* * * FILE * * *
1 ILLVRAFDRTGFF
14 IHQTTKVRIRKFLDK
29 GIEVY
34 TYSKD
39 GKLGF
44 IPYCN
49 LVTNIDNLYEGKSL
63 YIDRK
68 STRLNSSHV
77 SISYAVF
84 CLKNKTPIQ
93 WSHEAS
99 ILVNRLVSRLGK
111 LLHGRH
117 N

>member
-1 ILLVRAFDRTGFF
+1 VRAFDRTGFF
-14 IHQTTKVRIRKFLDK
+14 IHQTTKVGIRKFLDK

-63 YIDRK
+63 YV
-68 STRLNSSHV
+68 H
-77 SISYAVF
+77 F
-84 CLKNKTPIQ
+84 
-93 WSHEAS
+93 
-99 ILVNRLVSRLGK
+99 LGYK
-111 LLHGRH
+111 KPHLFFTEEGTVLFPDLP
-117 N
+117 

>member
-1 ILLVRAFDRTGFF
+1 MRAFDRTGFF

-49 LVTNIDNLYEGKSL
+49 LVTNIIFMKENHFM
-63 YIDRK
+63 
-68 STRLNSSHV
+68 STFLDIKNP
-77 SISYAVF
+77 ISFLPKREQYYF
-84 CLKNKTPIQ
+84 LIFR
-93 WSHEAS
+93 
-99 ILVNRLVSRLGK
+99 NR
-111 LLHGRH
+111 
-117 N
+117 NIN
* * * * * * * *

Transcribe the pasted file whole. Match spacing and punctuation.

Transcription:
1 ILLVRAFDRTGFF
14 IHQTTKVRIRKFLDK
29 GIEVY
34 TYSKD
39 GKLGF
44 IPYCN
49 LVTNIDNLYEGKSL
63 YIDRK
68 STRLNSSHV
77 SISYAVF
84 CLKNKTPIQ
93 WSHEAS
99 ILVNRLVSRLGK
111 LLHGRH
117 N

>member
-1 ILLVRAFDRTGFF
+1 VRAFDRTGFF
-14 IHQTTKVRIRKFLDK
+14 IHQTTKVGIRKFLDK

-63 YIDRK
+63 YV
-68 STRLNSSHV
+68 H
-77 SISYAVF
+77 F
-84 CLKNKTPIQ
+84 
-93 WSHEAS
+93 
-99 ILVNRLVSRLGK
+99 LGYK
-111 LLHGRH
+111 KPHLFFTEEGTVLFPDLP
-117 N
+117 

>member
-1 ILLVRAFDRTGFF
+1 MRAFDRTGFF

-49 LVTNIDNLYEGKSL
+49 LVTNIIFMKENHFM
-63 YIDRK
+63 
-68 STRLNSSHV
+68 STFLDIKNP
-77 SISYAVF
+77 ISFLPKREQYYF
-84 CLKNKTPIQ
+84 LIFR
-93 WSHEAS
+93 
-99 ILVNRLVSRLGK
+99 NR
-111 LLHGRH
+111 
-117 N
+117 NIN